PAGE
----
While it's intended for use as an office rather than digital-photo-lab accessory, the Pixma does follow modern printer practice by loading and printing images directly from flash-memory cards. Two slots for an assortment of CompactFlash, xD, Secure Digital, MultiMedia Card, and Memory Stick modules hide behind a door at the printer's right front, just above a PictBridge USB port for taking images directly from a camera.
One of Canon's provided software applications, Easy-PhotoPaint EX, combines previewing, selecting, and printing photos in various layouts with the usual rudimentary editing functions -- rotate, crop, and manual brightness, contrast, and sharpness adjustment -- plus automatic red-eye removal and face sharpening or smoothing for portraits.
Surprisingly, the photo printing functions available via the Canon's control-panel buttons and 1.8-inch LCD outstrip those of the bundled software -- the menu navigation is painstaking, but offers access to options such as noise reduction, RGB hue adjustment, and boosting blue and green for more vivid photos.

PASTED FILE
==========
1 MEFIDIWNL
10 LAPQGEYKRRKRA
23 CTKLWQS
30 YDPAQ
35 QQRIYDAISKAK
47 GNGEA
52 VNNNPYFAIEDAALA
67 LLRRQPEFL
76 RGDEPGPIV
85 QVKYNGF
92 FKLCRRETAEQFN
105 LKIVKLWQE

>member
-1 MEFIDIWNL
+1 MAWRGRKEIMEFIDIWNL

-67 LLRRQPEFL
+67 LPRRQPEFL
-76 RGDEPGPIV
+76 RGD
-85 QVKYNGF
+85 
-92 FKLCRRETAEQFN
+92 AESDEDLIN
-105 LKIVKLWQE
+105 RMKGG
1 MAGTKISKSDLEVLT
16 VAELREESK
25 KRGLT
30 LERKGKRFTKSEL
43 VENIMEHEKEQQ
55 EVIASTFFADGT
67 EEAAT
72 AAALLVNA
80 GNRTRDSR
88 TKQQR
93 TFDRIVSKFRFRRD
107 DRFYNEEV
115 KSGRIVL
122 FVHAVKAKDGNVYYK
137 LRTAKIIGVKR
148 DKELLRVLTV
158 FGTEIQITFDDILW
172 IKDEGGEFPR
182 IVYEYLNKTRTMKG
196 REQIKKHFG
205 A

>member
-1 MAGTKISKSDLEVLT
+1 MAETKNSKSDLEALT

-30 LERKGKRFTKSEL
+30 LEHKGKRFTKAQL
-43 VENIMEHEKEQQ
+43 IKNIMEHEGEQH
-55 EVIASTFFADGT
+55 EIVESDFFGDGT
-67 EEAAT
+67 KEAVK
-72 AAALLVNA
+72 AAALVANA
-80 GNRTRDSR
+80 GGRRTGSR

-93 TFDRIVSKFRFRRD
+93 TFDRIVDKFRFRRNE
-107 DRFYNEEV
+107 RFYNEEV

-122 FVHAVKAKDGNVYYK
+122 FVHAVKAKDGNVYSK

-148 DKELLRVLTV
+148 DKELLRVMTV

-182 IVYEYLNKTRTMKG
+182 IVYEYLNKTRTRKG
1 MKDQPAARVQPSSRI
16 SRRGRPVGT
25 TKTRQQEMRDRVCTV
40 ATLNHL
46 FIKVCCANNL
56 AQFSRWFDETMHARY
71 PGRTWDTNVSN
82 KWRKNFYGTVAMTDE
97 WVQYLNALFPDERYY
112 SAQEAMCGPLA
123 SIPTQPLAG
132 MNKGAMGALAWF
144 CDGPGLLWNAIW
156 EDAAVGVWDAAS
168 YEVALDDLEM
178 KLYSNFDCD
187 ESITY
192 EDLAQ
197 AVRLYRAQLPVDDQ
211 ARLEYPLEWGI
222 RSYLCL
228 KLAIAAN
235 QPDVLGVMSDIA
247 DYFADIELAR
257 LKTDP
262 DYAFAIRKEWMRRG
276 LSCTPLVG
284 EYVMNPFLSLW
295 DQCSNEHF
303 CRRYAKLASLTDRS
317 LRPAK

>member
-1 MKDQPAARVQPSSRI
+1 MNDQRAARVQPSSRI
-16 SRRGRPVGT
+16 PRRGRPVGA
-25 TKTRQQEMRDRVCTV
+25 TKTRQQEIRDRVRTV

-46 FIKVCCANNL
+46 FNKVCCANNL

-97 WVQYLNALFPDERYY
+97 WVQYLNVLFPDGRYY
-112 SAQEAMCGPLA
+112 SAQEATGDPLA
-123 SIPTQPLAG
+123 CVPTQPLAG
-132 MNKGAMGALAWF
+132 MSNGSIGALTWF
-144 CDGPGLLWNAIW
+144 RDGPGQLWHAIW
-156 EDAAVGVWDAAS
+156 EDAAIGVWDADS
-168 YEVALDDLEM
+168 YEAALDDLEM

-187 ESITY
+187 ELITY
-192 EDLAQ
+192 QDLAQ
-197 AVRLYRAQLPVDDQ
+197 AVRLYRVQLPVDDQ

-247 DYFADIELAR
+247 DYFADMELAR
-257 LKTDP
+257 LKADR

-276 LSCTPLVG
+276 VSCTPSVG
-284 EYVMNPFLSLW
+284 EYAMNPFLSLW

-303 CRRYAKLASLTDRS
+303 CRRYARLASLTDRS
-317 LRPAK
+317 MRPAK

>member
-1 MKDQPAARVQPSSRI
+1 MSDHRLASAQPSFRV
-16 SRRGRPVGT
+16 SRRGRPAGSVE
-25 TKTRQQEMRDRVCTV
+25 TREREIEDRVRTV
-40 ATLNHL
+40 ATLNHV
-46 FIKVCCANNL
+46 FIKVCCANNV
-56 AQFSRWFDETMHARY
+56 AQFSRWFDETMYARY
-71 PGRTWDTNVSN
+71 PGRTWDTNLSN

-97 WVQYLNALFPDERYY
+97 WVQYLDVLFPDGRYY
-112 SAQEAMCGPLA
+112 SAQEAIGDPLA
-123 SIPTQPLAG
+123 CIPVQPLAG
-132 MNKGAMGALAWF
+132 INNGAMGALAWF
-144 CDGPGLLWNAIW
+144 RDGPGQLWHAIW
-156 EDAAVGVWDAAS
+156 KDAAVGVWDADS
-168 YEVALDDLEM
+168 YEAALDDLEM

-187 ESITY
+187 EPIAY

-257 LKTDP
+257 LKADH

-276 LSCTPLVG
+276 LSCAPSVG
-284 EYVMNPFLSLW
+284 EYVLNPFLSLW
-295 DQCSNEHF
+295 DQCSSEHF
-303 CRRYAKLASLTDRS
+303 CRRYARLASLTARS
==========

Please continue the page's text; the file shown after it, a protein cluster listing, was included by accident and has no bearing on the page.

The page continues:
Most of the MX7600's front-panel controls are intuitive, with LCD prompts steering you through jobs such as walk-up black-and-white or color copying and prominent copy, fax, scan, and memory-card buttons for sorting available functions by job type. The Canon's fax capabilities are extensive, including eight one-touch speed-dial buttons plus a directory of 100 other speed-dials, group dialing, and 250 pages' worth of transmission or reception memory.
The 48-bit flatbed scanner offers 4,800 by 9,600 dpi optical resolution (600 by 600 dpi for scanning single- or double-sided documents using the ADF), with the familiar options of scanning to an image or PDF file or e-mail attachment. Again, hardcore users can rely on LCD menus while a program called MP Navigator EX offers friendlier access to routine functions. NewSoft's Presto PageManager document management and Nuance's ScanSoft OmniPage SE optical character recognition software are part of the default software install.
As a copier, the Pixma MX7600 provides 25- to 400-percent zoom as well as options to fit to page, fit two or four pages to page, and copy single- or double-sided originals to double- or single-sided pages. One option can pep up faded colors in originals, while another erases the black or gray areas around a scanned page from a book.
Adapted from Hardwarecentral.com.